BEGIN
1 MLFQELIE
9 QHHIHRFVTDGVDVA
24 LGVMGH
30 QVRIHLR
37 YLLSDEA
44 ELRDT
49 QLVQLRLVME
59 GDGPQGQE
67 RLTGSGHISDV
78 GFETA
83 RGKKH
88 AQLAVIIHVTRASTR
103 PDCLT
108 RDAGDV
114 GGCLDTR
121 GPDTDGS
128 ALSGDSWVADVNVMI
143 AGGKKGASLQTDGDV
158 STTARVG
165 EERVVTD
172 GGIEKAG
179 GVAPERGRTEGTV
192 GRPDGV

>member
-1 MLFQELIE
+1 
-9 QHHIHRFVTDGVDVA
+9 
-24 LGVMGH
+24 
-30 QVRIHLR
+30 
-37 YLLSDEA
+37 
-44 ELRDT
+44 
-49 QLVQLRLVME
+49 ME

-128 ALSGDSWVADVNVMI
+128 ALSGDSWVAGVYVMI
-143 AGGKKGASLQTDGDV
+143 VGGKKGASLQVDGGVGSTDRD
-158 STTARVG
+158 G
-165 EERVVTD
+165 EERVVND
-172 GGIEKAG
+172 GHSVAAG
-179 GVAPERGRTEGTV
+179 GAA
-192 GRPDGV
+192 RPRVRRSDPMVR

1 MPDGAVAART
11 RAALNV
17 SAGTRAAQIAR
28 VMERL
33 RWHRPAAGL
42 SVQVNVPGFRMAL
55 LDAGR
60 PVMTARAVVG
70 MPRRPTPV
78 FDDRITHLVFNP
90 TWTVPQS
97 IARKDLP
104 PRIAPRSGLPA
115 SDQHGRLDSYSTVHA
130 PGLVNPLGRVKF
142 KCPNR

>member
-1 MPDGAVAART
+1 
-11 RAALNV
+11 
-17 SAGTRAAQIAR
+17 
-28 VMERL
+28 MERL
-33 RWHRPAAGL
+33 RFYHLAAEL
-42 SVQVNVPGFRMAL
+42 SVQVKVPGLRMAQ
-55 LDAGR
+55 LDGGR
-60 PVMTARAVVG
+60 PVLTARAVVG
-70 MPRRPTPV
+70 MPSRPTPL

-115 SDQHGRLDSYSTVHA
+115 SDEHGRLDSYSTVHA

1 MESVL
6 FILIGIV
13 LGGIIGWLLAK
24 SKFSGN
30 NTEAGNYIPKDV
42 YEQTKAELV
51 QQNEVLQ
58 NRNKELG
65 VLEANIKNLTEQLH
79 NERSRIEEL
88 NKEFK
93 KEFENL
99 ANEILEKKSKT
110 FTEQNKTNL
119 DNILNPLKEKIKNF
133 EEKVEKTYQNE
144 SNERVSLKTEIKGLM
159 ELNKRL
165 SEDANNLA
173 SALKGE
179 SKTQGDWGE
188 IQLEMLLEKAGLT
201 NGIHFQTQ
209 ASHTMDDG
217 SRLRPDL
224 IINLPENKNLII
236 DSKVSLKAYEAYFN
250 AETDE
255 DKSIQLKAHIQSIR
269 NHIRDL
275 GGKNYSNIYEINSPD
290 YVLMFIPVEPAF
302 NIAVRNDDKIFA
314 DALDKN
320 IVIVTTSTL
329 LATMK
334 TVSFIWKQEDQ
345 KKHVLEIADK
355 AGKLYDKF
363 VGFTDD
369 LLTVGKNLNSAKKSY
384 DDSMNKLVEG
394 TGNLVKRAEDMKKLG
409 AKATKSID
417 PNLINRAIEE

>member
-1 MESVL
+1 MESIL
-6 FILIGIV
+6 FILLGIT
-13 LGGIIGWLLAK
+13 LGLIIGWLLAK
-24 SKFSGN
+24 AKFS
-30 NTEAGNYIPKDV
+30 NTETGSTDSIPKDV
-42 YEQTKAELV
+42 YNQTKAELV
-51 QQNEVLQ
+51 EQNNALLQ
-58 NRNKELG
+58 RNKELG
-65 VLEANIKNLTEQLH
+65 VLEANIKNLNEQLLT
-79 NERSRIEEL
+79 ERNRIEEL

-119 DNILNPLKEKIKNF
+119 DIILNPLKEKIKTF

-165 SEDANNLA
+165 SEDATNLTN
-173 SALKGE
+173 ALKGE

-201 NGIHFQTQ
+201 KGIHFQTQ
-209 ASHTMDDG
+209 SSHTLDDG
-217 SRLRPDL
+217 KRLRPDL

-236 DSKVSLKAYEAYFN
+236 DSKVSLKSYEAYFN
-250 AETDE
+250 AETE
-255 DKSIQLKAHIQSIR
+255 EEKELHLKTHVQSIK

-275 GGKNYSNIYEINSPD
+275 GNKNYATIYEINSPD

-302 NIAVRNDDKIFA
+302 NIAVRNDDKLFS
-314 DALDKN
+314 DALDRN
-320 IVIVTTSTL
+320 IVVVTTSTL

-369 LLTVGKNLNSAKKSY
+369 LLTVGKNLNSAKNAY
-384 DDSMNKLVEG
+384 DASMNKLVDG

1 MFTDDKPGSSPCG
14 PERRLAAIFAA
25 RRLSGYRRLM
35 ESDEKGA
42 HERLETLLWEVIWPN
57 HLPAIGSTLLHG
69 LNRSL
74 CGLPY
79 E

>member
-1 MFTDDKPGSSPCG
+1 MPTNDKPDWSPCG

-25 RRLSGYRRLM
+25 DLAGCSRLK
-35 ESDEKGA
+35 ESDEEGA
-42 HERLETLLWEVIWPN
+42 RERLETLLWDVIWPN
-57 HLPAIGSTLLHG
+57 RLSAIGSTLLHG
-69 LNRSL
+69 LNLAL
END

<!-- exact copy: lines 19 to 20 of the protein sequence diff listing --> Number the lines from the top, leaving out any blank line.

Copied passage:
158 STTARVG
165 EERVVTD